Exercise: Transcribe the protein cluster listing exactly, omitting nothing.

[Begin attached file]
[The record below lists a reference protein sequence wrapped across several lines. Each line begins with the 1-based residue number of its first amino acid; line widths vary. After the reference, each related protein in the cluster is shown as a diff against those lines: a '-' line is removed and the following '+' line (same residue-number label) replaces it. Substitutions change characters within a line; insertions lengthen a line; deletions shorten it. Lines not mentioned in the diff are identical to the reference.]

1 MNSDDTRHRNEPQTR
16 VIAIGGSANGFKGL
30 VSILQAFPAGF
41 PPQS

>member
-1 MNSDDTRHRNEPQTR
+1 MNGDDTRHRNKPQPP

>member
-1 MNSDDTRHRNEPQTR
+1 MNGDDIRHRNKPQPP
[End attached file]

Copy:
[The record below lists a reference protein sequence wrapped across several lines. Each line begins with the 1-based residue number of its first amino acid; line widths vary. After the reference, each related protein in the cluster is shown as a diff against those lines: a '-' line is removed and the following '+' line (same residue-number label) replaces it. Substitutions change characters within a line; insertions lengthen a line; deletions shorten it. Lines not mentioned in the diff are identical to the reference.]

1 MNSDDTRHRNEPQTR
16 VIAIGGSANGFKGL
30 VSILQAFPAGF
41 PPQS

>member
-1 MNSDDTRHRNEPQTR
+1 MNGDDTRHRNKPQPP

>member
-1 MNSDDTRHRNEPQTR
+1 MNGDDIRHRNKPQPP